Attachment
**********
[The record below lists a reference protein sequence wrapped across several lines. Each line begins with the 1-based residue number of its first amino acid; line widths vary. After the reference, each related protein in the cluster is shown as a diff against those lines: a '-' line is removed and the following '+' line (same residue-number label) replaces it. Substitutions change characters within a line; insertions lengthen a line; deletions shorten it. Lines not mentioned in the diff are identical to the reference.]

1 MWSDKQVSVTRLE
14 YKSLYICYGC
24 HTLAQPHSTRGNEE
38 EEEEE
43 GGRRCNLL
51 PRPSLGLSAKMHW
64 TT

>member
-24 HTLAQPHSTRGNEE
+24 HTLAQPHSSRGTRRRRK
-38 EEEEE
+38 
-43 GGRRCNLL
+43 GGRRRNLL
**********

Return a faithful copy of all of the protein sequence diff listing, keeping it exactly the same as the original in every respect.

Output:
[The record below lists a reference protein sequence wrapped across several lines. Each line begins with the 1-based residue number of its first amino acid; line widths vary. After the reference, each related protein in the cluster is shown as a diff against those lines: a '-' line is removed and the following '+' line (same residue-number label) replaces it. Substitutions change characters within a line; insertions lengthen a line; deletions shorten it. Lines not mentioned in the diff are identical to the reference.]

1 MWSDKQVSVTRLE
14 YKSLYICYGC
24 HTLAQPHSTRGNEE
38 EEEEE
43 GGRRCNLL
51 PRPSLGLSAKMHW
64 TT

>member
-24 HTLAQPHSTRGNEE
+24 HTLAQPHSSRGTRRRRK
-38 EEEEE
+38 
-43 GGRRCNLL
+43 GGRRRNLL